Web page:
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This is Why Consumer Confidence is Too High


Various measures of U.S. consumer confidence have spiked since the election of Donald Trump in November. For example, the University of Michigan’s survey of Consumer Sentiment was very recently at its highest level in 13 years. As promising as this soft data may appear, the hard data (e.g. GDP) is yet to demonstrate this. Consumer confidence may be too high. In fact, it may be a contrarian signal given Consumer Sentiment peaked approximately twelve months before the recessions of 2001 and 2007 each began.

Consumer Credit Tightening

With respect to hard data, the Federal Reserve reported last week in its Senior Loan Officer Opinion Survey on Bank Lending Practices. The quarterly survey showed banks have begun tightening their lending standards on consumer loans. For example, the net percentage of domestic banks that tightened their standards for auto loans increased to 11.7%. This was the highest level since the data set began less than six years ago. Lending standards on credit cards have also tightened, as shown in the graph below:

Consumer Confidence, Consumer Sentiment, University of Michigan, Consumer Credit, Credit Cards, Tightening Standards, Federal Reserve, Senior Loan Officer Opinion Survey,

Consumer confidence has a tendency to peak near the end of business cycles when consumer lending standards begin tightening, as they have once again.

This is the first sign of positive net tightening (red bars) on credit cards in 6+ years. The level of net tightening has increased to +8.3%. This is close to the +9.7% achieved in early-2008, when the U.S. economy was already in a recession (began in late-2007). It is also equal to the +8.3% observed in late-2000, which was less than six months before the 2001 recession began. Given the Consumer Sentiment data mentioned earlier, it sure seems like consumers are most confident late in business cycles when lending standards begin tightening.

Bankruptcies Are Climbing

Part of the reason for the net tightening may be attributed to higher interest rates. The other reason may be rising bankruptcies. As shown in the graph below, total bankruptcy filings have been in decline since the economic recovery. The pace of decline (yellow line) though started to wane in 2015 due to the rise in commercial bankruptcy filings. It appears that the decline in total bankruptcy filings has reversed now that consumer bankruptcy filings (which comprises 95% of total bankruptcy filings) are increasing.

American Bankruptcy Institute, Bankruptcy Filings, Bankruptcies, Commercial Filings, Consumer Filings, Samuel J. Gerdano,

Bankruptcy filings beginning to climb when consumer credit is tightening and consumer confidence is near its peak are all classic signs of the end of another business cycle.

According to the American Bankruptcy Institute, total bankruptcy filings increased 5% year-over-year (“YoY”) in both December 2016 and January 2017 (red bars). This was the first time total bankruptcies registered back-to-back monthly gains since 2010. In response to the January report, the Executive Director of the American Bankruptcy Institute said (emphasis added):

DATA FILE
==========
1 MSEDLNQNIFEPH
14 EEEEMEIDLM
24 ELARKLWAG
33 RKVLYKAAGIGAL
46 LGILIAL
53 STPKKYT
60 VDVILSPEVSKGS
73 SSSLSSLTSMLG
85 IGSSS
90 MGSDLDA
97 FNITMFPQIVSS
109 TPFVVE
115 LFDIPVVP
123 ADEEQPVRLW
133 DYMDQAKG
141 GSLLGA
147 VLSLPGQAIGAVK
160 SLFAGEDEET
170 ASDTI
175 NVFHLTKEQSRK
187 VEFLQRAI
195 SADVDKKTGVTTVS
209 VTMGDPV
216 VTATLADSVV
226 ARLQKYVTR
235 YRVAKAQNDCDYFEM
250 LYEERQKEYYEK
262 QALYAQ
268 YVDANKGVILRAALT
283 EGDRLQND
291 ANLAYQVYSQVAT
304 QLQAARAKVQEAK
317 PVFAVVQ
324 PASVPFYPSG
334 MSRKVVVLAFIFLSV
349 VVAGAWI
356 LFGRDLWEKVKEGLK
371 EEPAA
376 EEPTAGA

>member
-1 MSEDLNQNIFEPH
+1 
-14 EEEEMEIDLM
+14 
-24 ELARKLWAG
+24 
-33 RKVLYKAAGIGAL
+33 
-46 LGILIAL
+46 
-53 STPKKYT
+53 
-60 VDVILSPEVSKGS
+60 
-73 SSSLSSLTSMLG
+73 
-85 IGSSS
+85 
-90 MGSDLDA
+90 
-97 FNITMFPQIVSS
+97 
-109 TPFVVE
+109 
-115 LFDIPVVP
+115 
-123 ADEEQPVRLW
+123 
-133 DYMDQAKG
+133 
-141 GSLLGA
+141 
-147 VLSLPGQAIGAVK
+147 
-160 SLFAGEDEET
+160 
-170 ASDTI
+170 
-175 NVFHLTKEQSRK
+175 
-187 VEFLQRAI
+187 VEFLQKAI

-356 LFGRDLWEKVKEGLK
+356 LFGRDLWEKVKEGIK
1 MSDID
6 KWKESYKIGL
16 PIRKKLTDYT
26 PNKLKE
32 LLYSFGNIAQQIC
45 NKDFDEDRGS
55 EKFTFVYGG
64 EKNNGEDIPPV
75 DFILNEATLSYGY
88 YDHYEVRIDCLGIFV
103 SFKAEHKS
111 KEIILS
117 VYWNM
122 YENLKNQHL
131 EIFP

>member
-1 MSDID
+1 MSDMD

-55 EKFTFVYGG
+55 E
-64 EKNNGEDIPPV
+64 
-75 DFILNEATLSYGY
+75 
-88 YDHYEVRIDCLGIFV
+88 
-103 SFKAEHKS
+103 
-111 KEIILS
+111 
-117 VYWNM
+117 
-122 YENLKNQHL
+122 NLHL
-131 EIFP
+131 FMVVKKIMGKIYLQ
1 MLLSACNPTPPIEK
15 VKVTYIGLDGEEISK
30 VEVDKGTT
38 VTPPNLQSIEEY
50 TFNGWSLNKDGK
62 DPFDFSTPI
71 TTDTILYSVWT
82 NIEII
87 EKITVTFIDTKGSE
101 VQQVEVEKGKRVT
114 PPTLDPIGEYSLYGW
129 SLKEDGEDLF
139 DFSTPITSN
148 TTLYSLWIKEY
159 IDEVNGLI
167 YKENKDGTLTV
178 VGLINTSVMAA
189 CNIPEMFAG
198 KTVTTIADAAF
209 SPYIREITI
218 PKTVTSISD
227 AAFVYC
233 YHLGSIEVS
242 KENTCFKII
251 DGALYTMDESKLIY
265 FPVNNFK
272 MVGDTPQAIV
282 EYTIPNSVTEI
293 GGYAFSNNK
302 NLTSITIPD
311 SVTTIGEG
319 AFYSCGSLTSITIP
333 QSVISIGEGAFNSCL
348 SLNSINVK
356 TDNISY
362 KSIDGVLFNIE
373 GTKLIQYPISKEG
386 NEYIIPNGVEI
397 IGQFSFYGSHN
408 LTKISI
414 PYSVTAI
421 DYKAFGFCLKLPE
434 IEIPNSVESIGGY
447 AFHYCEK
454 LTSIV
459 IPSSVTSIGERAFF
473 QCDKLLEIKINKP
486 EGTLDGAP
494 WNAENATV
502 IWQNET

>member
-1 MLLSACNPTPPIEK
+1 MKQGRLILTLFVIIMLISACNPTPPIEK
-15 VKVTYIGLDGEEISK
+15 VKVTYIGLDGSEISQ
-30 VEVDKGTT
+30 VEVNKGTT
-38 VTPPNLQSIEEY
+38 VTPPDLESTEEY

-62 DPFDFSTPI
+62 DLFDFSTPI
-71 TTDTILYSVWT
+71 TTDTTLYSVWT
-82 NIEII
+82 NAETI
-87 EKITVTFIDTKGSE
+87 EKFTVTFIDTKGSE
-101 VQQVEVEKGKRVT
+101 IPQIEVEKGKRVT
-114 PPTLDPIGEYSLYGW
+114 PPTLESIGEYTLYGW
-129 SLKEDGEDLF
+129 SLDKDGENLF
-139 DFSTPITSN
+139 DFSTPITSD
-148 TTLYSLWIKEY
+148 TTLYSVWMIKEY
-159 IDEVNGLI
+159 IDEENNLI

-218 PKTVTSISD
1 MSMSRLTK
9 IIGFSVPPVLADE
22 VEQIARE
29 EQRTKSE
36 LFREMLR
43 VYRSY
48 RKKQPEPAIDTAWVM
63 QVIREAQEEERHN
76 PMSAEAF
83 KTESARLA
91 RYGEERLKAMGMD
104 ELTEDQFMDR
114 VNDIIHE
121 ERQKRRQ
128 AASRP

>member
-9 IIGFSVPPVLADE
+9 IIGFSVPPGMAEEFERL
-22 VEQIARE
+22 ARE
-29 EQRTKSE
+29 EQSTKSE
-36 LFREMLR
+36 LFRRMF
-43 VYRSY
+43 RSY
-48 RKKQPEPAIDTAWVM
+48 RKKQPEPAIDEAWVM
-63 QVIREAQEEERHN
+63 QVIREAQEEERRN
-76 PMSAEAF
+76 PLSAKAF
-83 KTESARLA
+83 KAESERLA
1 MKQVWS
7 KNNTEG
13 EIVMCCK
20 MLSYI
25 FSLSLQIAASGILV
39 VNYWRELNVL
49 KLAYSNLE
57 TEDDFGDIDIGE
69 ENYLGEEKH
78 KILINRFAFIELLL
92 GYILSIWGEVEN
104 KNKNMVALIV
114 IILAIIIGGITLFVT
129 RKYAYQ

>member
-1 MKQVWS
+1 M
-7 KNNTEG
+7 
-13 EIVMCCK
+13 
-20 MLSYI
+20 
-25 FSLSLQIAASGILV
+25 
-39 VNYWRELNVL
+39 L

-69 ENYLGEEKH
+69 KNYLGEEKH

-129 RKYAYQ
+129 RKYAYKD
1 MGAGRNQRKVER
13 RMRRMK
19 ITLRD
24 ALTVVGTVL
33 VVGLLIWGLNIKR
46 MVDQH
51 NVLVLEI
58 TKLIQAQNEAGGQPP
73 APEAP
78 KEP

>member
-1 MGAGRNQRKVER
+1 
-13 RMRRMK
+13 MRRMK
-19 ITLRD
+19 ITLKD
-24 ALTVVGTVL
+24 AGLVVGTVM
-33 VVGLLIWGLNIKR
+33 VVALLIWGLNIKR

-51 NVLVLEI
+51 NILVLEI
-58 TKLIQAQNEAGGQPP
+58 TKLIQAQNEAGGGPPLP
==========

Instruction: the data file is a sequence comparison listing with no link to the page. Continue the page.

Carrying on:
While bankruptcies plunged last year to their lowest levels since the implementation of the Bankruptcy Abuse Prevention and Consumer Protection Act of 2005, filings are beginning to climb. As interest rates increase and the cost of borrowing rises, more debt-burdened consumers and businesses may seek the financial shelter of bankruptcy. – Samuel J. Gerdano, Executive Director, American Bankruptcy Institute (February 3, 2017)

Fear and Greed

Bankruptcy filings beginning to climb when consumer credit is tightening and consumer confidence is near its peak are all classic signs of the end of another business cycle. This cannot bode well for equities, particularly if they are overvalued.

Larry Fink, the CEO of the world’s largest asset manager, BlackRock, seems to agree. He was interviewed last week at Yahoo! Finance’s All Markets Summit. He referred to a chart that overlaid the University of Michigan’s survey of Consumer Sentiment against the S&P 500 Index since 2007. He found it “horrifying” that the two metrics moved in almost perfect lockstep. Consistent with Warren Buffett’s famous quote advising investors to, “Be fearful when others are greedy and greedy when others are fearful,” Fink also said in reference to the chart (emphasis added):

When consumer confidence was the lowest, that the was low point of the equity markets and you should be buying. Maybe you should be selling now. – Larry Fink, CEO, BlackRock Inc. (February 8, 2017)

Whether or not you find consumer confidence to be a contrarian indicator, please consult with an investment fiduciary before making any investment decisions.

Meritocracy Capital Partners Inc. is a boutique investment management firm & portfolio manager that aligns itself with its clients. We build trust & accountability by providing a fee structure driven by performance and by having our money invested right alongside our clients’ money. As a result, we treat our clients’ money like our very own.

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